1940 signified many new facets in the production programmes. The final 126 He 111 were assembled in addition to 40 E, 20 H-1,140 H-2 and 126 H-3 and H-4 sub-types. These 326 bombers were new aircraft, but some He 111 rebuilds were also completed. In 1940 the building of Ju 52 transport Aircraft was restarted: already 120 in 1940, 201 in 1941, 204 in 1942, 258 in 1943 and 101 in the first half of 1944. 662 of the Ju 52s built by ATG received the W.Nr between 2801 and 3462: the rest in the W.Nr #500,000 and 501,000 bracket. But from 1940 the most important type on the ATG production line was the Ju 88 bomber: firstly the A-1 then the A-5 and after the A-4 and other sub-types. ATG built the fuselage and tails, but not the wings. Final assembly and test flying was carried out at Leipzig Mockau. 190 were built in 1940, 240 in 1941, 300 in 1942, 360 in 1943 and a final 40 up until June 1944. According
to other sources a total of 1,286 Ju 88s were built at ATG. It is difficult to obtain an exact figure as ATG also rebuilt many badly damaged aircraft of their own manufacture.
The following programme at Leipzig-Mockau was the building of the Ju 188 bomber and reconnaissance plane. The first was assembled in January 1944. Several sub-types were constructed, including the A-2 and from the summer also the S-1 The production was disrupted by several bombing raids by the USAAF, such as on 29 May 1944 and 20 July 1944.
Nevertheless ATG continued the building of the aircraft until January 1945; a total of 244 Ju 188A-2, D, S,Ts were assembled.
The firm built also parts for its aircraft, the fuselage and tail assemblies but not the wings. In parallel with the Ju 188 production ATG also entered into the very important Ju 388 programme in 1944. In August 1944 the first Ju 388 fast bomber was produced at Merseburg, followed by the Ju 388L-1 in October of that year. ATG was to build 100 aircraft a month; as usual the firm assembled fuselage and tail sections but not wings. Parts for the assembly of many aircraft were produced, but ATG only managed assembly of about 40 aircraft when in February 1945 the production programme was halted due to the worsening strategic situation. At this time the firm was instructed to tool up for the production of the very modern and fast Ta 152C fighter. Due to the relatively abrupt end to the war, ATG could only produce a number of component parts, but no aircraft. All the Components were captured by the Soviet troops, who completely dismantled the plant and in 1946 along with all the production machinery sent everything to the Soviet Union.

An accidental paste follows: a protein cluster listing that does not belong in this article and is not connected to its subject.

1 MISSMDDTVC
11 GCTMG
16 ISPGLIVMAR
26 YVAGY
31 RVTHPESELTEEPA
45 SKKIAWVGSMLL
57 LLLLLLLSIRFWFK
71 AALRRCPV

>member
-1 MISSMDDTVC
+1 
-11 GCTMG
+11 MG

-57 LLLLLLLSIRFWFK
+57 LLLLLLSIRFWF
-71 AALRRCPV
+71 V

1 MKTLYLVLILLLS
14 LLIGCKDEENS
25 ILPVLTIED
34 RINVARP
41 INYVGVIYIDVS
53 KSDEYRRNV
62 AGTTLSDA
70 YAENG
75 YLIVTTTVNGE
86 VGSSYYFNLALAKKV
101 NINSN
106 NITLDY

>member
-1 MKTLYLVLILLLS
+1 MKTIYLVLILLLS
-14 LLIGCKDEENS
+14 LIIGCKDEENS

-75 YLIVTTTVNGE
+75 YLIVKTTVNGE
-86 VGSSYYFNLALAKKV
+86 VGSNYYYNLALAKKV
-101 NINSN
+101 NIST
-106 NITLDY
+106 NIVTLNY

In 1952 ATG reappeared in West Germany, the same year merging with the Siebel firm to form SIAT, who resumed aircraft production in 1956.
Stammwerk Schönauer Straße 101
Werk II Zschortauer Straße 22 (from November 1934)
Werk III Seehausener Straße (Flughafen Leipzig-Mockau, from Mai 1935)
Werk IV Ludwig-Hupfeld-Straße 12/14
Werk V Anton-Zickmantel-Straße 50
Werk VI Messegelände, Messehalle 15 (from 1939)
Werk VII Nonnenstraße 17-21 (Elektrik und Funktechnik, from 1939)